Cappadocia: fairy chimneys, caves, and a view from above

posted in: Turkey and the Caucasus 2022 | 1

The history and gorgeous geological variety that is Cappadocia was on full display today: from a hot air balloon, ground level, and below.

By “today,” I actually mean “yesterday,” since I am writing this from the Turkish Airlines Lounge at Istanbul Airport. And, by the way, is there a nicer airport lounge anywhere else in the world? Well probably, but it’s hard to imagine. This place is over the top. You could eat something different all day and never run out of something new to try. Big salad bar, grilled meat station, pasta station, about 4–5 soup options, various breads, I count about 20 cold beverage options, an espresso and Turkish coffee bar, plus a full bar, and about 15 different dessert options. I don’t even know what else because I haven’t explored it all yet. There’s a big model racing car setup that’s a miniature Istanbul, and there’s a flight experience simulator you can climb in and have the feeling of flying. For the kids, a big play and activity area with a popcorn machine.

May be an image of 4 people and indoor

I’m looking at the International Departures board and imagining all the places I could go from here. This may become my go-to airport for future travels to Europe, Africa, and western Asia.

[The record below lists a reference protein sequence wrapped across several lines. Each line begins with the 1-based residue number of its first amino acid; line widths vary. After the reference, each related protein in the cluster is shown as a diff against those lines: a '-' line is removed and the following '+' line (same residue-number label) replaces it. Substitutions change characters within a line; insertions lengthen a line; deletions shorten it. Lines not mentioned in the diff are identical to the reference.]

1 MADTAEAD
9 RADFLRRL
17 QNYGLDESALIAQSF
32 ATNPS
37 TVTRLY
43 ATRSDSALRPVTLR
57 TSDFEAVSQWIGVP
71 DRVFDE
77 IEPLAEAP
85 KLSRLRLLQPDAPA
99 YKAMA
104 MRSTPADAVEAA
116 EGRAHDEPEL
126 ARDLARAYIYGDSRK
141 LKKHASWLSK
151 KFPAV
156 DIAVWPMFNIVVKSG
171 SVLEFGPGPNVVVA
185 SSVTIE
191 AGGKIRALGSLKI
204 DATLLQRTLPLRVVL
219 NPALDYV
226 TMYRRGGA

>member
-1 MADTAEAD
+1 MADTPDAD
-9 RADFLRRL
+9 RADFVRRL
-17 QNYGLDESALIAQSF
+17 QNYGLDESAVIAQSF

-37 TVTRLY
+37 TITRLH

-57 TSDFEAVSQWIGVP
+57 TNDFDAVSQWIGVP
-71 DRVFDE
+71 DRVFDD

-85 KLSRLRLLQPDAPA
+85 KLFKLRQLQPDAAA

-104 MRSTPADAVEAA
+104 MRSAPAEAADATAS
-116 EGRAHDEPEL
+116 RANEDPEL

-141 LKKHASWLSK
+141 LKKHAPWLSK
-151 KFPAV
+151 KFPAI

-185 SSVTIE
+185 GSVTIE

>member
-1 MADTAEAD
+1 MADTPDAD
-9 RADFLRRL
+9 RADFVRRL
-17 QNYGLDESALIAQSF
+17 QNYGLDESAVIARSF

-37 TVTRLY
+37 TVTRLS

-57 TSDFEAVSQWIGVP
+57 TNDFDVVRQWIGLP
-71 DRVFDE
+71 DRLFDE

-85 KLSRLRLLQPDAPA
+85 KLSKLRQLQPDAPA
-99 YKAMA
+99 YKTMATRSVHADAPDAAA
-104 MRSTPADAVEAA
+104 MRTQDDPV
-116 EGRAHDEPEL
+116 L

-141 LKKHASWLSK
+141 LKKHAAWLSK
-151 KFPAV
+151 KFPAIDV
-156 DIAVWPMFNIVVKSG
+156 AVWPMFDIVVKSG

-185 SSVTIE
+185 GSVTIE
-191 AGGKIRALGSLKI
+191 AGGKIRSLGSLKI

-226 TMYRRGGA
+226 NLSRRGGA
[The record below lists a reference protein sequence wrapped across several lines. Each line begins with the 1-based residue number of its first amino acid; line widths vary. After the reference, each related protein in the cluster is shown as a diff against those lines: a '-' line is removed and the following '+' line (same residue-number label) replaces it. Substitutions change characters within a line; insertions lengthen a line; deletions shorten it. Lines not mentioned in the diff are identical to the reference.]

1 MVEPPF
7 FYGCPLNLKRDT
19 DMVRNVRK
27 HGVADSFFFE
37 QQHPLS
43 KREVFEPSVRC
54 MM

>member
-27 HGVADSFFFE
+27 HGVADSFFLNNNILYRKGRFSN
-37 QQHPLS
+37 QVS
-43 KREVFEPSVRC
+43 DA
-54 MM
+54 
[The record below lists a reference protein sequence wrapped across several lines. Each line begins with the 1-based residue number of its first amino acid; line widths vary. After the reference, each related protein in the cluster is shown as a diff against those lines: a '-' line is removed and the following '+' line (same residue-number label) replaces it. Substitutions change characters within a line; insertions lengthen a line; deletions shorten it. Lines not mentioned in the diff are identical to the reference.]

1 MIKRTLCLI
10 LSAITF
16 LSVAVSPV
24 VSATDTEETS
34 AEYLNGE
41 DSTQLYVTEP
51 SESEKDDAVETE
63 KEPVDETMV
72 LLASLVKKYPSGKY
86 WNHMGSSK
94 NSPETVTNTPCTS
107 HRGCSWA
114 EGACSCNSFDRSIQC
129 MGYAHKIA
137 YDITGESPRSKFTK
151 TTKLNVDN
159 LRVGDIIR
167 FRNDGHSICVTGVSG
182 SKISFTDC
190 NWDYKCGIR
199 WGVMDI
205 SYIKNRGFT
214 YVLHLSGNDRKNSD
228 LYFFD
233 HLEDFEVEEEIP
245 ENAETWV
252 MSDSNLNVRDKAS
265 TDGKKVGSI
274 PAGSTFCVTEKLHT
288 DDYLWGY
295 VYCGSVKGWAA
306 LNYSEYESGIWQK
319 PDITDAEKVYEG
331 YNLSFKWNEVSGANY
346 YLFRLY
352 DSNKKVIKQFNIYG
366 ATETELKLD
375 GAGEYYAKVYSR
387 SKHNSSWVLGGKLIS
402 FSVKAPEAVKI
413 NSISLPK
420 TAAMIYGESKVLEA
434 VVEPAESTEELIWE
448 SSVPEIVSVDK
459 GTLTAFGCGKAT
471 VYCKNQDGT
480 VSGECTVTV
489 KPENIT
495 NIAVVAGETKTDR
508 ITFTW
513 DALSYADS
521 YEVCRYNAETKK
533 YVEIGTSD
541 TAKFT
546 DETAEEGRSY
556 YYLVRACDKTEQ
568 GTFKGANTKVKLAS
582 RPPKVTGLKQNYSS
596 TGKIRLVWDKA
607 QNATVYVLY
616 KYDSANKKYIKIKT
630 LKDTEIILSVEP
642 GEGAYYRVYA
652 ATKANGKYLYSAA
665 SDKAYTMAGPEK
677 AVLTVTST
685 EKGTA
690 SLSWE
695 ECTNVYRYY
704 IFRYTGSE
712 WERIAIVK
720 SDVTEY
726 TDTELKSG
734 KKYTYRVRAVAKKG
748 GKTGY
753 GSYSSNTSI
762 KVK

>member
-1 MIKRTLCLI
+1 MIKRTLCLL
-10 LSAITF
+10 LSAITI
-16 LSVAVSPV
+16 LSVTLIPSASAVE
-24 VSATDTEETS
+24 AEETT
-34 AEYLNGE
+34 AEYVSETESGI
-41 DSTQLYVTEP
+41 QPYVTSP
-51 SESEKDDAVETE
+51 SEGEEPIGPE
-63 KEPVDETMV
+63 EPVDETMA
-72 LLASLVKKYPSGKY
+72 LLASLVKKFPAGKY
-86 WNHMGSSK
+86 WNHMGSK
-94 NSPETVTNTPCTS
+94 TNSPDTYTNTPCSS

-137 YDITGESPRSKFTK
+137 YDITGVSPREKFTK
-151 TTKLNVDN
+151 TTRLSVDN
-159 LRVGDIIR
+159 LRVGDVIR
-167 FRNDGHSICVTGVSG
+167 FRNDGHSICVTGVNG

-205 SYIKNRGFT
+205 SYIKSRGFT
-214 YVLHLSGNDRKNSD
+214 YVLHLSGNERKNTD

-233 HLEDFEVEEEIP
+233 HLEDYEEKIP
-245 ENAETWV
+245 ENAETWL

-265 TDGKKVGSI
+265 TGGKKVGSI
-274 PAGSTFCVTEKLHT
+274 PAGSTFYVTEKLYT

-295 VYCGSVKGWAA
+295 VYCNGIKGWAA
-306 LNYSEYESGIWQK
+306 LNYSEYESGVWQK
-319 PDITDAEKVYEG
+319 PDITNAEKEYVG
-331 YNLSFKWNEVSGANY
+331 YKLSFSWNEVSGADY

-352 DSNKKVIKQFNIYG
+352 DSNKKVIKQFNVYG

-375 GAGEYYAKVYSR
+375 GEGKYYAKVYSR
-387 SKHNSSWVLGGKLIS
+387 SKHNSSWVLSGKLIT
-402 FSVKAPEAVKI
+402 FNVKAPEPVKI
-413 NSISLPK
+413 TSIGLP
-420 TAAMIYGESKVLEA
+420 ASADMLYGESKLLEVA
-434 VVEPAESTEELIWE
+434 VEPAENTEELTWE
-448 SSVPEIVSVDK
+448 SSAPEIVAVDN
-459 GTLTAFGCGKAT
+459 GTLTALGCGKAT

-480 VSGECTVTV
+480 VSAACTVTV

But I digress.

Hot Air Balloon

I think hot air balloon rides are a quintessential part of a visit to Cappadocia. Waking up at 4am was definitely worth it. They fly early in the day so it doesn’t interfere with other sightseeing activities, and because that’s when the weather is best, the wind most calm.

I expected spectacular views of the scenery, and certainly, the experience delivered. But the real thrill was being a part of a cavalcade of 150 balloons, all different colors, filling the sky at sunrise.

Many hot air balloons silhouetted against the sky just before sunrise

Castles and Underground Cities

The early settlers in Cappadocia were mystics–monks and hermits–who came for a life of simplicity and peace. They built homes, chapels, and churches by chiseling into the soft volcanic rock. For practical reasons, they raised pigeons, whose guano they used for fertilizer and whose egg whites they made plaster with. They became Christians before the Romans (who adopted Christianity during the reign of Constantine in the late 3rd and early 4th centuries). When the Romans came, they built underground cities to hide and to defend themselves. 

Today I saw it all. And it all captivated me.

Love Valley
A room in an underground city
Uçhisar Castle


The photos tell the story far better than I can. Just a small sampling above. Check out my Google photo album for a full experience of what I saw today.

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